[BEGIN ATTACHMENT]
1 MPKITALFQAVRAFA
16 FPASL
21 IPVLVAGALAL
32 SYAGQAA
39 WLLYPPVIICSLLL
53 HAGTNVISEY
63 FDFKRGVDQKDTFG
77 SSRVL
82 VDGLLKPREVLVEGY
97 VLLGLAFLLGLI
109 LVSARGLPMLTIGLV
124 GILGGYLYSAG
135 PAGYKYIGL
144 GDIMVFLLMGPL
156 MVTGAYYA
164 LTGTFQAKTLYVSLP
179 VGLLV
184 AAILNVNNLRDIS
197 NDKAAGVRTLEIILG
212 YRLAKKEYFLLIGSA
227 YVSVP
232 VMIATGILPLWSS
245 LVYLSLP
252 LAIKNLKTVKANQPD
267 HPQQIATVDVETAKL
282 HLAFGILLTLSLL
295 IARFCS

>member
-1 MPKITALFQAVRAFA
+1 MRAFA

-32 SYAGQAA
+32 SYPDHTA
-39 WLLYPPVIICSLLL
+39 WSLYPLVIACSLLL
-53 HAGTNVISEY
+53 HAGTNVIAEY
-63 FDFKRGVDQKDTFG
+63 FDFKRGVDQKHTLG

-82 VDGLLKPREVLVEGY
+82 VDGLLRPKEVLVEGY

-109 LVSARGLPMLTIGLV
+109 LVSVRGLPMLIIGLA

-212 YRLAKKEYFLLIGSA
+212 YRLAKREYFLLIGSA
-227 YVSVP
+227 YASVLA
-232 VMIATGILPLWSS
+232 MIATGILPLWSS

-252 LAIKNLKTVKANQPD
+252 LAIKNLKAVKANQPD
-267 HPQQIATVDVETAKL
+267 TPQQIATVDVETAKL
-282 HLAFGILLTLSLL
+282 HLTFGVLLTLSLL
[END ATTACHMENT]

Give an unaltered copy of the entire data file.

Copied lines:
1 MPKITALFQAVRAFA
16 FPASL
21 IPVLVAGALAL
32 SYAGQAA
39 WLLYPPVIICSLLL
53 HAGTNVISEY
63 FDFKRGVDQKDTFG
77 SSRVL
82 VDGLLKPREVLVEGY
97 VLLGLAFLLGLI
109 LVSARGLPMLTIGLV
124 GILGGYLYSAG
135 PAGYKYIGL
144 GDIMVFLLMGPL
156 MVTGAYYA
164 LTGTFQAKTLYVSLP
179 VGLLV
184 AAILNVNNLRDIS
197 NDKAAGVRTLEIILG
212 YRLAKKEYFLLIGSA
227 YVSVP
232 VMIATGILPLWSS
245 LVYLSLP
252 LAIKNLKTVKANQPD
267 HPQQIATVDVETAKL
282 HLAFGILLTLSLL
295 IARFCS

>member
-1 MPKITALFQAVRAFA
+1 MRAFA

-32 SYAGQAA
+32 SYPDHTA
-39 WLLYPPVIICSLLL
+39 WSLYPLVIACSLLL
-53 HAGTNVISEY
+53 HAGTNVIAEY
-63 FDFKRGVDQKDTFG
+63 FDFKRGVDQKHTLG

-82 VDGLLKPREVLVEGY
+82 VDGLLRPKEVLVEGY

-109 LVSARGLPMLTIGLV
+109 LVSVRGLPMLIIGLA

-212 YRLAKKEYFLLIGSA
+212 YRLAKREYFLLIGSA
-227 YVSVP
+227 YASVLA
-232 VMIATGILPLWSS
+232 MIATGILPLWSS

-252 LAIKNLKTVKANQPD
+252 LAIKNLKAVKANQPD
-267 HPQQIATVDVETAKL
+267 TPQQIATVDVETAKL
-282 HLAFGILLTLSLL
+282 HLTFGVLLTLSLL